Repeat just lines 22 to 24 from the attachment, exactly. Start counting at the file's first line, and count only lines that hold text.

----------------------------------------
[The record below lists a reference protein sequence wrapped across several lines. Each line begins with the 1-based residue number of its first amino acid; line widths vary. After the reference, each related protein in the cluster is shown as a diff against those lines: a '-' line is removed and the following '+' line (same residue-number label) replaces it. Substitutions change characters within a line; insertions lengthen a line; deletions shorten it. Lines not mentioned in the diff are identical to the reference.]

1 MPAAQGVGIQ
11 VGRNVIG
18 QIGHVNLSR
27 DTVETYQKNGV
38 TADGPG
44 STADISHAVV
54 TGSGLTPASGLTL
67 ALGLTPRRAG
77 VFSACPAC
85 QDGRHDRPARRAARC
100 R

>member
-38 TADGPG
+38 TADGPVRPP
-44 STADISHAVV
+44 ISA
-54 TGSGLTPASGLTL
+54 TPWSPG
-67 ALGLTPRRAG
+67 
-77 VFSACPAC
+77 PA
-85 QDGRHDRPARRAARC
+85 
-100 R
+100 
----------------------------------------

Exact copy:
-77 VFSACPAC
+77 PA
-85 QDGRHDRPARRAARC